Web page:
A research paper published last year aimed to address 9 puzzling things about influenza:
- Why is influenza seasonal and ubiquitous, where does the virus hide between epidemics?
- Why are the epidemics so fast to spread?
- Why do they end so quickly?
- Why do countries on similar latitudes have coincidental epidemics?
- Why is the serial interval obscure?
- Why is the secondary attack rate so low?
- Why did earlier epidemics spread rapidly without modern transport?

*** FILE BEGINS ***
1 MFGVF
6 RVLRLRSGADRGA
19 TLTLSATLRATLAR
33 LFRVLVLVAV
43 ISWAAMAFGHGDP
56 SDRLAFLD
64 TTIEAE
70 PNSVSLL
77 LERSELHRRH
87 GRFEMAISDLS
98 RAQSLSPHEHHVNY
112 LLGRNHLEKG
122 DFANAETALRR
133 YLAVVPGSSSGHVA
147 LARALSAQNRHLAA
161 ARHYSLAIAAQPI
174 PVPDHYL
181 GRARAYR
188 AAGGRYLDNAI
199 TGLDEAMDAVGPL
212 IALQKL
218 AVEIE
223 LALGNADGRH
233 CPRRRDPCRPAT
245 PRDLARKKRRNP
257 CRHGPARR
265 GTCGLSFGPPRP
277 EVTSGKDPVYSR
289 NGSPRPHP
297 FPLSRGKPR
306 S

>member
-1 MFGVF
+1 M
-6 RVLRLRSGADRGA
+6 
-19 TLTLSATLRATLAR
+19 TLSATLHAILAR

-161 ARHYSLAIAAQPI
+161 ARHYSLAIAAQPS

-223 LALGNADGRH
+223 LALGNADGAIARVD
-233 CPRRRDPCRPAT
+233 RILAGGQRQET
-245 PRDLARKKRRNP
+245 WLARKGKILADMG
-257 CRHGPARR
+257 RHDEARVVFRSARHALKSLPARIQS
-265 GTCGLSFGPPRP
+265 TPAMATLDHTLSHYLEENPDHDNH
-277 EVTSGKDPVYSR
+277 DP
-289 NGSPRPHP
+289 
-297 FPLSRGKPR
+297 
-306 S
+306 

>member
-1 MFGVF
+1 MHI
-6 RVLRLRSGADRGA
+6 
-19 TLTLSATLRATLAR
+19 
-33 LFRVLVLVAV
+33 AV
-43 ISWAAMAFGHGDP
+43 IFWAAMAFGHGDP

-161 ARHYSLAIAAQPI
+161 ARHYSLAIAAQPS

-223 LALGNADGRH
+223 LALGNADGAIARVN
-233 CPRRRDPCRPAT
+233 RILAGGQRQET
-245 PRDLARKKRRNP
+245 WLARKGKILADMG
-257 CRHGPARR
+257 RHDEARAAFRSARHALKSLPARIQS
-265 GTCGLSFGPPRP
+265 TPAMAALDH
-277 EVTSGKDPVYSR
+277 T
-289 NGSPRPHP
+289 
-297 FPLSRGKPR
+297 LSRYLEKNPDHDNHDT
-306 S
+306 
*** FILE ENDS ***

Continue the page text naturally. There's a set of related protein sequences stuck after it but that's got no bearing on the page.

- Why does experimental inoculation of seronegative humans fail to cause illness in tests?
- Why do seniors die of flu despite vaccination?
The answer could be chemical – vitamin D.
The researchers cited below suggest that:
Two factors explain the nine conundrums: vitamin D’s seasonal and population effects on innate immunity, and the presence of a sub-population of “good infectors.” If true, their revision of Edgar Hope-Simpson’s theory has profound implications for the prevention of influenza.
Cannell, J., Zasloff, M., Garland, C., Scragg, R., & Giovannucci, E. (2008). On the epidemiology of influenza Virology Journal, 5 (1) DOI: 10.1186/1743-422X-5-29